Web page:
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October 28, 2002

ISU to honor Distinguished Alumni

TERRE HAUTE, Ind. The Distinguished Alumni Awards Banquet will be at 7:30 p.m. Friday, Nov. 1, in Dede I of the Hulman Memorial Student Union. For more information, call the Office of Alumni Affairs at 237-3707 or 800-258-6478.  [See complete Homecoming schedule]

The next deadline for submission of Distinguished Alumni nominations is March 31, 2003. Any ISU alumni, department or faculty members, students or community members may submit nominations. Eligibility criteria and forms are available in the Alumni Association Office, Gillum Hall, Room 102 or on the web at http://www.indstate.edu/alumni/


2002 Indiana State University Distinguished Alumni Award recipients:

E. Ronald Culp

Ronald Culp

Ronald Culp

Senior Vice President, Public Relations and Government Affairs for Sears, Roebuck and Co. Resides in River Forest, Ill.

Q. What are your most precious ISU memories?

A. Unfortunately, my fondest memories are based on non-classroom experiences -- being editor of The Statesman, president of College Republicans and my fraternity, Phi Delta Theta (I was in the first pledge class of the fraternity as it returned to ISU after being gone for a century.)

Q. Who at ISU left an impression on you or served as a role model?

A. Five professors immediately come to mind -- Drs. Fowler and Maxam in political science, and Dr. John Boyd and Mr. Claude Billings in journalism. Dr. Fowler was my political science adviser, while Dr. Boyd (the elder) helped create the journalism department while my wife and I were on campus. My wife, Sandra Bowman, was the first journalism major at ISU, and I minored in the subject. Mr. Billings was the Statesman adviser and helped us land our first reporting jobs, plus he taught us not to take ourselves too seriously. Dr. Maxam helped instill the love of politics by exposing me to actual political campaigns, not just the textbook. John Myers for Congress was my first campaign. The fifth role model may be a surprise to her, although I would love to know where she is today in order to thank her. The instructor's name is Regina Perry, and I believe she gave me a C in a class that had a lasting positive impact on my life. She made the intro course to art appreciation come to life. I didn't take art seriously at the time, but always remembered her as I began to discover and fall in love with all forms of visual arts.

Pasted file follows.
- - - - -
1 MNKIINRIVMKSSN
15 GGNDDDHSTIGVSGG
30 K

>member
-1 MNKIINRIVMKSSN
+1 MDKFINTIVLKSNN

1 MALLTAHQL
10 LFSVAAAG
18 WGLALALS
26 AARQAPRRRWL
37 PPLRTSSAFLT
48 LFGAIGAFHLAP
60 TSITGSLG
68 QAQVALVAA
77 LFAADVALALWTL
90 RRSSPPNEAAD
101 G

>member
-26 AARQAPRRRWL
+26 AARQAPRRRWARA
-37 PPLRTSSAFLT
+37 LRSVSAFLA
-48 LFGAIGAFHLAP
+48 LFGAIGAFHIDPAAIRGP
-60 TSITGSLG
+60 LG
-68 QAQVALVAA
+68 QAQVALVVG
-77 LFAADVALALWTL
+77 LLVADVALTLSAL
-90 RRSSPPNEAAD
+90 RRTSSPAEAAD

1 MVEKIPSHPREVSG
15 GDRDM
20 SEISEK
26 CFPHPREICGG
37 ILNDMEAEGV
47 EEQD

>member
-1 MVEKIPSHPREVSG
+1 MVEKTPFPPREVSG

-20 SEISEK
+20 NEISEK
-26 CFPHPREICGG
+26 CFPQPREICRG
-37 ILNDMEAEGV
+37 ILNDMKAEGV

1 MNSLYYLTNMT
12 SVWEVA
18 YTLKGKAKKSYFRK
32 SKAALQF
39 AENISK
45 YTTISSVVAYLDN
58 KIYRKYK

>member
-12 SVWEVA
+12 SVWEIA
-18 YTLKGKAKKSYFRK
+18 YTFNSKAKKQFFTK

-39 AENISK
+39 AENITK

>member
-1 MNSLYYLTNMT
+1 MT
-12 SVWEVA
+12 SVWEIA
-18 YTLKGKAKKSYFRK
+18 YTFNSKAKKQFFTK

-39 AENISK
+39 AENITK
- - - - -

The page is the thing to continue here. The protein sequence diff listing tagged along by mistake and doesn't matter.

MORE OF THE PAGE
Q. How do you feel about receiving this award?

A. ISU helped make my dreams come true. Little did I know at the time that my parents could only afford to send me to ISU, which at the time was charging $9.50 per semester hour. My parents were very proud of my being the first in the family to go to college, and my younger brother followed me to ISU four years later and his son another 20 years later.

I hope this award tells young people coming to ISU that they can achieve whatever they want if they stay focused, stay humble and always remember their roots.

Q. In what ways are you still active with your alma mater and contribute to the traditions of the institution?

A. Many of our best friends today are college classmates and fraternity brothers, so we think about ISU every time we talk with these fellow alumni. It is important for successful alumni to help our alma mater provide opportunities for other young people. Due to our distance from ISU, we primarily help through financial contributions and words of encouragement to those carrying the torch.


Herm Davis

Herm Davis

Herm Davis

Executive Director, National College Scholarship Foundation, Inc. Resides in Rockville, Md.

Q. What are your most precious ISU memories?

A. A special day was the homecoming parade of 1958 when I met my wife. She was riding in an AOPi convertible and I was sitting on the street curb. When she went by, I asked my roommate who she was. He knew her well and introduced me to her that night. We have been together ever since. I was a Navy veteran from a relatively low-income family. To know that Indiana State accepted me after four years in the service and realizing that I could attend college on my GI Bill was in itself a memorable occasion.

Q. Who at ISU left an impression on you or served as a role model?

A. Professor Richard Becker in the Business Department (School) was extraordinary in going beyond the classroom to build my confidence for being successful in college. After receiving my master's degree from ISU and teaching for two years, I was invited to become a staff member of the ISU Placement Office. Dr. Al Harding was the director at that time.

He was truly a role model. He was not only my boss, but he was responsible for my developing a clear understanding of professional marketing and public relations standards.

Q. How do you feel about receiving this award?

A. Amazed. It is truly an honor. There are so many ISU alumni who are very successful in their field and in the lives of their family that to be selected out of all of these potential recipients is truly an honor.